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Family-focused $350 million amusement park planned for Lake of the Ozarks

 An artist's rendering shows plans for the Oasis at Lakeport at Lake of the Ozarks. Plans for the lakefront development include a Ferris wheel, a hotel and boat slips.
Oasis at Lakeport
Developers' rendering of the planned Oasis at Lakeport. The Osage Beach Board of Aldermen this month approved redevelopment plans for the entertainment district.

A $350 million amusement park near the Lake of the Ozarks could be up and running within a year.

The Osage Beach Board of Aldermen last week approved a redevelopment plan for the project off Highway 54 near the Grand Glaize Bridge. The plan locks in financing for the entertainment district, called the Oasis at Lakeport.

Plans for the 25-acre lakefront property include restaurants, a Ferris wheel, a waterpark with a retractable roof and a 400-room Marriott hotel.

Lake of the Ozarks needs more offerings for kids and families, said Jeff Tegethoff, CEO of St. Louis-based Tegethoff Development, one of the partners of the project.

“It’s no secret that there's been some amazing development done at the lake over the last decade,” he said. “But it seems to be all pretty adult-focused, with these restaurants and these big swim-up bar pools and things like that. It seems like the kids’ pool is always an afterthought.”

The redevelopment allows the plan to be financed with tax increment financing, which captures the increased tax revenue generated by the development and diverts that money into the project.

The future site is on property owned by businessman Fred Ross, of the powerboat purveyor Big Thunder Marine. Ross, Tegethoff and another developer, SkyView Partners, made plans to open the entertainment district.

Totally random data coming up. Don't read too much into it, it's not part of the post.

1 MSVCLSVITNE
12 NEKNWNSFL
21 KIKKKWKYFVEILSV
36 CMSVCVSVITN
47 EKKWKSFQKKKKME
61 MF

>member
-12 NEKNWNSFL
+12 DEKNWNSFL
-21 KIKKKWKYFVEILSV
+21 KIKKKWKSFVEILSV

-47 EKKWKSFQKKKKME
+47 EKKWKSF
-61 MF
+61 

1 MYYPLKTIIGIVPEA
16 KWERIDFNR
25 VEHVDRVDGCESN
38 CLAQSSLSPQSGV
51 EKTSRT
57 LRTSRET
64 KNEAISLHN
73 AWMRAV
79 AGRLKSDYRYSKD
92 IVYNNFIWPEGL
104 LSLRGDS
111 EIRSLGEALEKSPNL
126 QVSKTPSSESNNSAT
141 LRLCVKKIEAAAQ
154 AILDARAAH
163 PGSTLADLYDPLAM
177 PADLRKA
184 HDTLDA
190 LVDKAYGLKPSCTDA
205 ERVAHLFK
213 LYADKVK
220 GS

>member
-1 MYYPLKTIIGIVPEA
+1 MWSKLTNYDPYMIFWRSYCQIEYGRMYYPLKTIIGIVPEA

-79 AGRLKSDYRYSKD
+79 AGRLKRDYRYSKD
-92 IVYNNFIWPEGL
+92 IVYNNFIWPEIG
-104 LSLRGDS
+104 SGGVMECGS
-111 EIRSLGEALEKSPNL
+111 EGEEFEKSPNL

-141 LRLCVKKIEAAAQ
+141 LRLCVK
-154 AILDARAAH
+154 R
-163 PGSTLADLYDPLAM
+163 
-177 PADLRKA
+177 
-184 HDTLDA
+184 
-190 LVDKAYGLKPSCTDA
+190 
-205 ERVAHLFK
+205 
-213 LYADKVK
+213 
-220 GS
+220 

The development “will offer year-round attractions and entertainment for everyone at the lake to enjoy,” said Todd Schneider, a managing partner at SkyView. The developers “are committed to keeping the Osage Beach community informed of our progress over the next year as Oasis grows to be the premiere tourist destination of the Midwest.”

The Board of Aldermen’s approval of the redevelopment plan means demolition and construction can begin immediately. Builders hope the amusement park will be open next summer, with the water park and hotel operating by 2026.

However, the development could hit a snag in the future — Tegethoff said about 1,000 owners of timeshare properties called the Lakewood Resort that sit on the site of the planned water park have so far rejected an offer to sell them off as a batch.

During a Board of Aldermen meeting last month on the plan, some members of the board and the public raised concerns about the future development and its effects on traffic and the timeshare communities.

The ordinance passed last week also designates the property — including the Lakewood Resort buildings — as being in “blighted” condition.

Nathan Rinne, a member of the Facebook group Citizens for a Better Camden County, said he opposes the ordinance.

“It’s the principle of the thing — these people didn’t ask to be blighted,” said Rinne, who does not live in Osage Beach but said he’s “super active politically.”

“The ethical thing to do would be to buy the property before you blight it,” he said. “If they do it to them, who's to say they wouldn’t do it again?”

Alderman Richard Ross said during a June 1 meeting that he had heard several people were excited to sell their timeshare properties.

“There’s some implications out there on social media and so forth that we’re being big brothers and people are going to get thrown out,” he said. “To this day no one has spoken against this from the timeshare community.”

Paula Daube, who lives in Plainview, Illinois, and owns a two-week share at the Lakewood Resort, said she and other residents were not getting much information from the resort’s management about the future of the property. She became curious about the future of the property when she was nearby trees being cut down and mulched.

“We don’t know if we’re just going to get shut down out of here,” she said. “The money is just one part of it [though]. It’s just a nice place: small, homey. Everyone is just disheartening, and we’re all so sad about it.”

The development has garnered support from statewide officials including Lt. Gov. Mike Kehoe, who said last year the development could bring hundreds of jobs to central Missouri.

Sarah is the health reporter at St. Louis Public Radio.

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